Take a Stand: Ways to Reduce Plastic Pollution | EL Education Curriculum

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ELA 2019 G7:M4:U2

Take a Stand: Ways to Reduce Plastic Pollution

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In Unit 2, students continue exploring the problem of plastic pollution by focusing on what can be done to address the problem. They read three articles and revisit their anchor texts to understand what interventions can be taken at each stage of the plastic life cycle: beginning, middle, and end. Students also learn about new materials being invented to replace plastic at the beginning of the life cycle, what consumers can do to use less plastic at the middle of the life cycle, and efforts by governments and organizations to stop single-use plastic and invent ways of cleaning up plastic pollution at the end of the plastic life cycle. With the first two articles, students practice analyzing how authors develop their points of view as well as how different authors writing about the same topic shape their presentations of key information. Students also practice finding the meanings of words using relationships between words. For their mid-unit assessment, they read a new article and answer selected response questions to demonstrate their understanding of point of view and how authors present similar information differently as well as how word relationships can help them discover the meaning of unfamiliar words. As students analyze these articles, they also practice debating which part of the plastic life cycle is the best place to intervene to reduce plastic pollution. By the middle of the unit, students will take a stand about which part of the plastic life cycle would be most effective to target. They will have the opportunity to defend their position in a debate with their classmates. Although this debate will not be assessed, students' preparation and work in participating in the debate will continue to prepare them for their end of unit assessment and performance task in the following unit.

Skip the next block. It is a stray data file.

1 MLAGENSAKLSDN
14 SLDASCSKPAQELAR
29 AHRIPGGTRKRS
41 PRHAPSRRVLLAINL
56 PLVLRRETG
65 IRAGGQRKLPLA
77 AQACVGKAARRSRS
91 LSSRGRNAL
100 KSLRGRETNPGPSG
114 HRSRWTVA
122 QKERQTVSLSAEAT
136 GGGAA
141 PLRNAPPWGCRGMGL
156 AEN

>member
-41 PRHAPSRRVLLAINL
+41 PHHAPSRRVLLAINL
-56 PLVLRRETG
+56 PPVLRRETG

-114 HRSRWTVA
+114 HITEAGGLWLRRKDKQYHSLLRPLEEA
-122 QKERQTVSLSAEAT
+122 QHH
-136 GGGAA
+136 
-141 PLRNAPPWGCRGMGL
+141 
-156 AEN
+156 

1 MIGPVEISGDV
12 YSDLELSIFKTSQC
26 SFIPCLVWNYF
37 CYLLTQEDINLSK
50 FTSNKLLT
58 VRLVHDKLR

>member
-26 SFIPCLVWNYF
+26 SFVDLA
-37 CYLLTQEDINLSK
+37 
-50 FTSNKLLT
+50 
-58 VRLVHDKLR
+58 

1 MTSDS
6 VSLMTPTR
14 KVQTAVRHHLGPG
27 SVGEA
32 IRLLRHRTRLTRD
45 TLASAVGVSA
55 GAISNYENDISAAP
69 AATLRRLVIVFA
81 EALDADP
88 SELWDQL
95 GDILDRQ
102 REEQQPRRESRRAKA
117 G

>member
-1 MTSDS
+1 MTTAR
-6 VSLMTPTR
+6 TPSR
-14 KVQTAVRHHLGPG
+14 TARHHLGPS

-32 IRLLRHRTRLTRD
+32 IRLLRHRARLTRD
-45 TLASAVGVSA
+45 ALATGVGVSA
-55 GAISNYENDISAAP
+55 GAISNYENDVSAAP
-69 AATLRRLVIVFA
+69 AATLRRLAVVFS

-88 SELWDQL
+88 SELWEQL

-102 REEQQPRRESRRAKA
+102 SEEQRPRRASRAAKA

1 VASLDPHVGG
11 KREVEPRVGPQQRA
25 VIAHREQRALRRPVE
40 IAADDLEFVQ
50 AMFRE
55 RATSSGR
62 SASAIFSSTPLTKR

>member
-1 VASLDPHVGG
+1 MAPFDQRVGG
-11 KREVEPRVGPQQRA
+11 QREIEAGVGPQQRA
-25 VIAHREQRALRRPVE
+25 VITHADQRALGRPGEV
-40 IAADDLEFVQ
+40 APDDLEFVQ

In the second half of the unit, students use the evidence and reasoning they've collected and organized from their reading to practice on-demand argument essay writing about which place in the plastic life cycle is the best place to target to reduce pollution. They work first in pairs to plan, draft, and revise argument essays before following the same routine for independent writing, while practicing revising sentences to avoid using dangling and misplaced modifiers as well as properly using coordinate adjectives. By the end of the unit, students will have strengthened their arguments about which part of the plastic life cycle they think would be the most effective place to intervene. In Unit 3, students will continue to develop this idea through experiential research and storytelling as they plan and execute a documentary about their attempts to solve the problem of plastic pollution for their performance tasks.

Please note: For the 6-8 Language Arts Curriculum, there are Teaching Notes for each unit that contain helpful information for supporting English language learners. These overview notes complement the more specific English language learner supports and differentiated materials within each lesson. You will find the Teaching Notes in the Unit download below.

CCS Standards

The Four Ts

  • Topic: Plastic Pollution
  • Task: 
    • Selected and constructed response questions to analyze an author's point of view as well as how authors shape their interpretations about the same topic
    • On-demand argument essay using evidence from the texts to defend a claim about which part of the plastic life cycle is the best place to intervene to reduce plastic pollution